New Western Michigan football coach Tim Lester will earn the same base salary as his predecessor, P.J. Fleck, was earning before he left for a bigger gig, though the contracts are broken down a little differently.

Lester, a first-time head coach, will earn $800,000 annually under his five-year contract, including $225,000 base pay, $287,500 for TV and radio appearances and $287,500 for making public appearances, according to his signed contract, acquired through a Freedom of Information Act request.

Lester also gets the standard benefits, including a car and cell-phone allowance, and a country-club membership, as well as a roster of bonuses that mostly mirror Fleck’s bonus roster.

Fleck also earned $800,000 annually, but that included $225,000 base, $195,000 for TV and radio, $195,000 for public appearances, and $185,000 for a retention bonus.

Fleck was working under a six-year contract, his second deal since arriving at Western Michigan prior to the 2013 season. Keeping him on the job always was a hot topic of conversation as he quickly turned the program around, leading the Broncos to a perfect regular season in 2017, plus a trip to the New Year’s Six Cotton Bowl.

Despite being offered a 10-year contract worth more than $2 million a year to re-up at Western Michigan — and being close to signing before the Cotton Bowl — Fleck held off and departed for Minnesota and a five-year deal in the $17.5 to $18.5 million range shortly after the Broncos’ loss to Wisconsin in Arlington, Texas.

There’s no retention bonus for Lester, though that could change if he puts together some quality seasons on the front end of his deal, like it did for Fleck.

Fleck also was a first-time head coach when he took over at Western Michigan, and in his second deal, his structure got a little sweeter, especially with bonuses.

For instance, Lester can earn $50,000 for winning a Mid-American Conference championship, but that’s in lieu of $30,000 for winning the MAC West. Same thing with winning a bowl game — $50,000, but in lieu of $25,000 for making a bowl game.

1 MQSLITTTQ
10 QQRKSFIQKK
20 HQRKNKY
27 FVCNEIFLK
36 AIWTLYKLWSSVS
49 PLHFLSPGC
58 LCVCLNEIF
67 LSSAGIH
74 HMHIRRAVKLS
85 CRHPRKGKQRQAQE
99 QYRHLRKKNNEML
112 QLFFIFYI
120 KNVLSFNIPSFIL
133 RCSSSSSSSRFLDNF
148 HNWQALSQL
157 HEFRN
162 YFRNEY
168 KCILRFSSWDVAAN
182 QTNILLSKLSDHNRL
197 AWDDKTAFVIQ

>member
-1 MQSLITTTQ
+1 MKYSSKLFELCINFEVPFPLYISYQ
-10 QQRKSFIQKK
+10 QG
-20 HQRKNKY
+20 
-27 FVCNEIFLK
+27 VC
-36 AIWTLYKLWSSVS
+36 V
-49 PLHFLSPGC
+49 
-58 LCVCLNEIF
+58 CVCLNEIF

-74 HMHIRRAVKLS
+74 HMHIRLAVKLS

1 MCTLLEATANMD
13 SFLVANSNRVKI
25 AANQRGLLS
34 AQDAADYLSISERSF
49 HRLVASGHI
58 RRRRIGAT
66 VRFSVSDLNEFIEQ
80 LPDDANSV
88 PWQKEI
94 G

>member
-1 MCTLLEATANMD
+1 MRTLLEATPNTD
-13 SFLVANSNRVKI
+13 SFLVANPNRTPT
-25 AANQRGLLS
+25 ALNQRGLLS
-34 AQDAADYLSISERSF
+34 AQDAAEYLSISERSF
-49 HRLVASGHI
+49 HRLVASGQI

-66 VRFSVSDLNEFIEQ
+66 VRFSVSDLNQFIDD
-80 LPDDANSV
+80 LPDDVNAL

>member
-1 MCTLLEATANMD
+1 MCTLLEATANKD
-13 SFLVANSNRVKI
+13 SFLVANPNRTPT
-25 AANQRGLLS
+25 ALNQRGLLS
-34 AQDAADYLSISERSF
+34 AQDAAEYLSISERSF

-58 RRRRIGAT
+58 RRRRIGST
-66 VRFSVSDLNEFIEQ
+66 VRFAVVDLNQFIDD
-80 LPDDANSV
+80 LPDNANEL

Lester’s bonuses for each player he lands on all-conference, academic all-conference, academic all-district and academic All-America is capped.

Fleck got the aforementioned bonuses in addition to the other ones, and he had no caps on how many bonuses he could collect for players’ postseason honors.

The buyout structure remains the same, though. Lester would owe $1 million if he left after 2017, and it drops by $200,000 each year through the rest of the contract.

Fleck, 36, turned a 1-11 team his first season into a 13-1 team his last season, making three bowl games in four seasons.

Lester, 40, a former Broncos quarterback who most recently coached on staffs at Syracuse and Purdue, has a tough task, taking over a program that lost its star receiver, first-round draft pick Corey Davis, and its starting quarterback, Zach Terrell, both to graduation. Plus, the Broncos will open the season with two behemoths on the road, Southern Cal and then Michigan State.

WMU makes $50K at Cotton

Western Michigan profited a little more than $50,000 from its trip to the Cotton Bowl, according to a revenue-and-expenses sheet received through a FOIA request.

For the team and the team’s traveling party, Western Michigan spent $704,312.60; and for the band and spirit groups, the university spent $448,226. That includes all meals, hotel rooms and chartered airplanes, among other expenses.

The expense report was meticulously recorded, down to $40.71 for ATM service fees and $28.56 for tolls.

The MAC allocated $3.25 million for the university’s expenses, and paid up front for hotel and ticket sales — with the hotel and ticket sales eventually being deducted from Western Michigan’s allotment. Western Michigan got to keep 10 percent of ticket sales, or $62,862.80.

Western Michigan’s costs also included some “holdover” expenses, or funds to care for the players and band members via meals, housing, etc., during the week or so between the end of the school semester and when the team traveled to Texas in late December.

The end result for Western Michigan was $53,324.20 in the positive.

The MAC received its $6 million Cotton Bowl distribution in April, with leftover money divided among the 12 member institutions.

Wisconsin beat Western Michigan, 24-16, on Jan. 2 before a crowd of 59,615, a low turnout for Cotton Bowl standards.